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After relentless lobbying by Chinese leaders, the World Health Organisation has finally integrated TCM into the 11th volume of its International Classification of Diseases (ICD). Amid much controversy, the World Health Assembly on May 25 formalised the inclusion of a chapter on TCM, a first for the ICD. The document is an influential database used for diagnosis, research and health insurance claims, with obvious trickle-down effects.
While those who swear by herbal remedies see this as a win, the chapter has glaring grey areas when it comes to animal-origin treatments—the latter is known to sustain smuggling networks, and there’s no clinical evidence that it actually works. Anticipating backlash, the WHO clarified that it didn’t endorse the use, safety, or scientific validity of any of the over 3,000 elements mentioned in the new chapter. However, the body made no attempt to exclude animal-based treatments either, drawing no distinction against relatively harmless options like acupuncture, tai chi and plant concoctions.
Scientists note that many TCM bodies have now excluded animal parts from treatments—but any acknowledgment remains harmful. "Any recognition...from an entity of the WHO's stature will be perceived by the global community as a stamp of approval from the United Nations,” said John Goodrich, chief scientist and Tiger Program senior director at Panthera. Goodrich called the failure to condemn animal use “egregiously negligent and irresponsible”.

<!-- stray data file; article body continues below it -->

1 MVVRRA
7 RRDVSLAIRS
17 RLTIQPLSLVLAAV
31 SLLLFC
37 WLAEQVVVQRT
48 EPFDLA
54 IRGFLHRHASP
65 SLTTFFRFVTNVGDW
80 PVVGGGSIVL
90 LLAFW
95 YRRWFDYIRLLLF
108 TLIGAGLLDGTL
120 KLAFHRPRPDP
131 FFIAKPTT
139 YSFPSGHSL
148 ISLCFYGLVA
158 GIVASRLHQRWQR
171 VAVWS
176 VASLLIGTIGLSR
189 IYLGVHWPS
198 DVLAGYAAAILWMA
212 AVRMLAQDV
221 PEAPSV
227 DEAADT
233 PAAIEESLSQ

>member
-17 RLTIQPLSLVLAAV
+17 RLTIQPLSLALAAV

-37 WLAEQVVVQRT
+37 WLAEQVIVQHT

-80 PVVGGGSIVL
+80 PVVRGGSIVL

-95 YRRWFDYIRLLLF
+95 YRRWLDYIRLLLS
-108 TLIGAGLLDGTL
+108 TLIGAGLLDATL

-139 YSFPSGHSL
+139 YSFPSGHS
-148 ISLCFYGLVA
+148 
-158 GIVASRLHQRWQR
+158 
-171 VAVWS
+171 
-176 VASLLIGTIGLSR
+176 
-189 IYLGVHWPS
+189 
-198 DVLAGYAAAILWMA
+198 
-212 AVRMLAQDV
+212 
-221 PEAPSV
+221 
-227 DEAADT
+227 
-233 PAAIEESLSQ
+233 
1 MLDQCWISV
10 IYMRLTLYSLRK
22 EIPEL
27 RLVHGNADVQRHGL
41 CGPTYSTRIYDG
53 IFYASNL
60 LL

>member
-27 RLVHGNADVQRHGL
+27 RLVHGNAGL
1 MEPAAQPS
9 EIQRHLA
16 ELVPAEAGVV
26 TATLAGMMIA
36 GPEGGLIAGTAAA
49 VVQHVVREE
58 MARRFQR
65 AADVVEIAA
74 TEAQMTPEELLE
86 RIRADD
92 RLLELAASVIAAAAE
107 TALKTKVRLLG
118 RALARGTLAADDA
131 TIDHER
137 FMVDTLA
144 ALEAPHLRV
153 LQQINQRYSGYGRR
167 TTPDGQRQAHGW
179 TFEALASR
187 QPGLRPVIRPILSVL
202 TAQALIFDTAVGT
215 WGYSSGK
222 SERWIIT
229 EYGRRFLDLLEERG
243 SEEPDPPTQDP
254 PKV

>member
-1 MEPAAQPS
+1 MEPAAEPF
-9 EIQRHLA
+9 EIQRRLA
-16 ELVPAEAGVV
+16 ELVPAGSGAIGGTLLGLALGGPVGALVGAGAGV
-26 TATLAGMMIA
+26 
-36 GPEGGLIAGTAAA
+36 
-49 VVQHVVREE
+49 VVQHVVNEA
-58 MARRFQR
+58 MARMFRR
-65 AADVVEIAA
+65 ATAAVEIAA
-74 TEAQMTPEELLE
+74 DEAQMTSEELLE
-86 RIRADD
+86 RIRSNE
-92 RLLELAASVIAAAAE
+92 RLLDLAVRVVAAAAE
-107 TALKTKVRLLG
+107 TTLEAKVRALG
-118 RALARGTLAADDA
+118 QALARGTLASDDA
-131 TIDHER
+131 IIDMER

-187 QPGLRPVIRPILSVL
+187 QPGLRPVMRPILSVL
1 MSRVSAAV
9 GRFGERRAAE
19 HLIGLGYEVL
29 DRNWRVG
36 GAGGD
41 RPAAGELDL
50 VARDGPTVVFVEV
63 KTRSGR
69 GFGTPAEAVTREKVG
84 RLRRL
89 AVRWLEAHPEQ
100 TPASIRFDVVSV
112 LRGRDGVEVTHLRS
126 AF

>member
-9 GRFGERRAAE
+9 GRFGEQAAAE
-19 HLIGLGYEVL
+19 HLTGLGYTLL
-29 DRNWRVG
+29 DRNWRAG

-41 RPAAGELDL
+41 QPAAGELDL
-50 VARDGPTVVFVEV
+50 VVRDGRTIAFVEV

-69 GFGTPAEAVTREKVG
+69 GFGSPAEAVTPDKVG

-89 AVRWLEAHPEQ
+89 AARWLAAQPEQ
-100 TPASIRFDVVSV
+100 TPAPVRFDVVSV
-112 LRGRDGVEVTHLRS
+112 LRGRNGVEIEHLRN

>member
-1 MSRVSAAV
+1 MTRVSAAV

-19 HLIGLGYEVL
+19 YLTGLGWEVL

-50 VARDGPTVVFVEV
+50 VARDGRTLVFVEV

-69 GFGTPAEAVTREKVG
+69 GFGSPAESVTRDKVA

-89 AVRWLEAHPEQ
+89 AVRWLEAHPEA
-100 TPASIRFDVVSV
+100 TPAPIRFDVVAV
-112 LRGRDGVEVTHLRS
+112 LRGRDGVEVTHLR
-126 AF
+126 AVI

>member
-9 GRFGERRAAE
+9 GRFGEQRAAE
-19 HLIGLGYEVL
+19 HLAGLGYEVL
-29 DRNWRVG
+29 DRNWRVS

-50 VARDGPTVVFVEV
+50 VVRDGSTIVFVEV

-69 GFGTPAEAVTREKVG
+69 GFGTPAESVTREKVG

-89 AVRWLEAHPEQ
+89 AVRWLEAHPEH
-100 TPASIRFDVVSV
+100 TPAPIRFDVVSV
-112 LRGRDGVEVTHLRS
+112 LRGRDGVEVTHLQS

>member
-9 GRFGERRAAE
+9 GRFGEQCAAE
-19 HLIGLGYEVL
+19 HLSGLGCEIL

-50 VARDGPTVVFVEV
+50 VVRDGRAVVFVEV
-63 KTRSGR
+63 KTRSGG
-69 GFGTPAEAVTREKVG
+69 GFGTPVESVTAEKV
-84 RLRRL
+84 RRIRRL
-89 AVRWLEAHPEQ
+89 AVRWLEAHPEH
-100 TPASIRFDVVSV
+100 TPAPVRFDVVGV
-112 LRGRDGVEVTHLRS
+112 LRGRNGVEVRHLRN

The announcement is expected to embolden poachers and animal traffickers, who maintain the (often backdoor) appeal of Chinese medical tourism with animal skins, scales, horns and bones. Tiger, rhinoceros, and seahorse species are expected to be pushed into more vulnerable corners now, especially for populations in the Indian subcontinent. As for pangolins, who are being eaten into extinction, we didn't think things could get worse.
Western medicine is based on empirical cause and effect relationships, while TCM treatments rely on belief systems, body meridians and the flow of qi (body energy). While condensing millennia of TCM knowledge across China, Japan and South Korea is a remarkable feat, it’s unclear why ICD inclusion was deemed necessary. WHO spokesman Tarik Jasarevic said that TCM had been poorly documented in the past, and that inclusion could "link traditional medicine practices with global norms and standard development."
If the end goal was an encyclopaedia of sorts, then a separate public digital archive could have been the answer.
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